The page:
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The Paradox of Liquidity

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  • STEWART C. MYERS
  • RAGHURAM G. RAJAN

Abstract

The more liquid a firm's assets, the greater their value in a short-notice liquidation. It is generally thought that a firm should find it easier to raise external finance against more liquid assets. This paper focuses on the dark side of liquidity: greater asset liquidity reduces the firm's ability to commit to a specific course of action. As a result, greater asset liquidity can, in some circumstances, reduce the firm's capacity to raise external finance. Firms with "excessively" liquid assets are in the best position to finance illiquid projects. This leads us to a theory of financial intermediation and disintermediation based on the liquidity of assets. © 2000 the President and Fellows of Harvard College and the Massachusetts Institute of Technology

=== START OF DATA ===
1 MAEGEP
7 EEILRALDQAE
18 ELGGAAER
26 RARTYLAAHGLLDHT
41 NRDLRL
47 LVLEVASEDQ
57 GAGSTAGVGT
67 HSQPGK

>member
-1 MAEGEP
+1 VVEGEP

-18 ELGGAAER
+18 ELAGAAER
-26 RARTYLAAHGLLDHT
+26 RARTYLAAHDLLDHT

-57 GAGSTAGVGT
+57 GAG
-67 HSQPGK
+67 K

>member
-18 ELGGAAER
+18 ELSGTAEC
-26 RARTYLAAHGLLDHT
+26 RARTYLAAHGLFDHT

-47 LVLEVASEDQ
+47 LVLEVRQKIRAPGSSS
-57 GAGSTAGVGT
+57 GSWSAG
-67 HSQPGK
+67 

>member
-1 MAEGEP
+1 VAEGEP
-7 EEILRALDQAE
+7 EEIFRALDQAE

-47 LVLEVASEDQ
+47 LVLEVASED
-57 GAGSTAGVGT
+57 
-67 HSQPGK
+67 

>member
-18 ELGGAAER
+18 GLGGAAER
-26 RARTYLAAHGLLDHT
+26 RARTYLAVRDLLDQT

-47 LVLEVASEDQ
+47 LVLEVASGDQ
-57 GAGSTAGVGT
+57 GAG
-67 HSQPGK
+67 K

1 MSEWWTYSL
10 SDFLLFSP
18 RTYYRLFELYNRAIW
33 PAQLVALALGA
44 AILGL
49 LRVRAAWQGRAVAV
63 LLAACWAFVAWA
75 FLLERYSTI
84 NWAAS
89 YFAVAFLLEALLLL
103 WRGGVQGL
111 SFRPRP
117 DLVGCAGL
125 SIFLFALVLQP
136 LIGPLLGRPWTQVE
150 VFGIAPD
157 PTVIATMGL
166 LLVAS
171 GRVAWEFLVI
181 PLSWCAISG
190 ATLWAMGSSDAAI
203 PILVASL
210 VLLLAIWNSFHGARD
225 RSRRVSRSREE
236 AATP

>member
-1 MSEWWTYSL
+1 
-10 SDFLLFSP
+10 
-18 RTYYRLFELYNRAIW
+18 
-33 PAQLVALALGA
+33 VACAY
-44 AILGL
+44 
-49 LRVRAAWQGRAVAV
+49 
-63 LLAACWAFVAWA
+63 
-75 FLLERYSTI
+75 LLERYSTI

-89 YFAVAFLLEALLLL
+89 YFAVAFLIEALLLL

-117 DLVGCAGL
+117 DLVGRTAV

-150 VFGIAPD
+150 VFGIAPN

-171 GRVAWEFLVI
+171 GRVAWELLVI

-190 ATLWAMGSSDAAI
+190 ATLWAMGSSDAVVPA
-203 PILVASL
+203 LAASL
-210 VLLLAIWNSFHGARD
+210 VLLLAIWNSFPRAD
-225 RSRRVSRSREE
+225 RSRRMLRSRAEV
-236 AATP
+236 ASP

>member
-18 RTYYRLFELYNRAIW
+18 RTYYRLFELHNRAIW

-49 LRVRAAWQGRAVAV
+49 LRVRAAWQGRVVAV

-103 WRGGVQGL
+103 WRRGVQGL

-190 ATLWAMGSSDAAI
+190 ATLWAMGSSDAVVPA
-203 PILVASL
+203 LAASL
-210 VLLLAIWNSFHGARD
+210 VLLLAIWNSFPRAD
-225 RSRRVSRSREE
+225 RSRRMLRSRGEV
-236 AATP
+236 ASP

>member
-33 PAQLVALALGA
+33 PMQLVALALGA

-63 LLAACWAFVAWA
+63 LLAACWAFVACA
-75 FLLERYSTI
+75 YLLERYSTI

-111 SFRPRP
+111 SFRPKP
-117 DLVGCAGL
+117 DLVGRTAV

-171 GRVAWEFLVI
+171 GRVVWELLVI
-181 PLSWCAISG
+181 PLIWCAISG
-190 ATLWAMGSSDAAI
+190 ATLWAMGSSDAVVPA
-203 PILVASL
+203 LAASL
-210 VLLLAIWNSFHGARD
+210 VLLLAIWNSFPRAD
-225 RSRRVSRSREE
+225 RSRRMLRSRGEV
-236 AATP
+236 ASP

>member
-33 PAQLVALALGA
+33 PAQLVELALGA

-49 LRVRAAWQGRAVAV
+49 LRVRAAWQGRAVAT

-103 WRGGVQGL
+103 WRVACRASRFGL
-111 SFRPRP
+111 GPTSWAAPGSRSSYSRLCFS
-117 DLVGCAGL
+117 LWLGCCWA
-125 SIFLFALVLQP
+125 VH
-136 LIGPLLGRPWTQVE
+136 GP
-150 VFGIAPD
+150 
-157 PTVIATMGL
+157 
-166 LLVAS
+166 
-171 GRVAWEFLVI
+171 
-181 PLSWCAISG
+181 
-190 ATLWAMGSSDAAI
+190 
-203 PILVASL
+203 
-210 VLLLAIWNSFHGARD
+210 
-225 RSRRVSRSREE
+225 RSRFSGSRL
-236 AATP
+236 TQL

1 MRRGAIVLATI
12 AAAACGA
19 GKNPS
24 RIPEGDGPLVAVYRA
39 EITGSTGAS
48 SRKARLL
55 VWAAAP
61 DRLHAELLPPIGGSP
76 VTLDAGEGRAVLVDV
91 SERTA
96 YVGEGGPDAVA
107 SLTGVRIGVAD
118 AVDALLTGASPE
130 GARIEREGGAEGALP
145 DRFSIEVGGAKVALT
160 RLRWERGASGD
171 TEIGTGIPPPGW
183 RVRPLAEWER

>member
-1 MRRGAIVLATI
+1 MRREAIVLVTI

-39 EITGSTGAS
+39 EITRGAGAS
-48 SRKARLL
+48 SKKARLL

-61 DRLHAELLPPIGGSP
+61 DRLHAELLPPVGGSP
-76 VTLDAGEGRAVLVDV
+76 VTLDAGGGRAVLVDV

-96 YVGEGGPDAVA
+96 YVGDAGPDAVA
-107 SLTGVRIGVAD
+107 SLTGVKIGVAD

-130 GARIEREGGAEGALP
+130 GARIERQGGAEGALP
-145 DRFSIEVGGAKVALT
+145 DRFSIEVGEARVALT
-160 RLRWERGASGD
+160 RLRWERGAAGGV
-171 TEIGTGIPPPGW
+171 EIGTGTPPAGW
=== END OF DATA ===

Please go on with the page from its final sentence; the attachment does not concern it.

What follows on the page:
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Bibliographic Info

Paper provided by Center for Research in Security Prices, Graduate School of Business, University of Chicago in its series CRSP working papers with number 339.

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Date of creation: Aug 1998
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Handle: RePEc:wop:chispw:339

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  1. Takeo Hoshi & Anil Kashyap & David Scharfstein, 1989. "Bank Monitoring and Investment: Evidence from the Changing Structure of Japanese Corporate Banking Relationships," NBER Working Papers 3079, National Bureau of Economic Research, Inc.
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  10. Fama, Eugene F., 1985. "What's different about banks?," Journal of Monetary Economics, Elsevier, vol. 15(1), pages 29-39, January.
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  12. Diamond, Douglas W, 1984. "Financial Intermediation and Delegated Monitoring," Review of Economic Studies, Wiley Blackwell, vol. 51(3), pages 393-414, July.
  13. Huberman, Gur, 1984. " External Financing and Liquidity," Journal of Finance, American Finance Association, vol. 39(3), pages 895-908, July.
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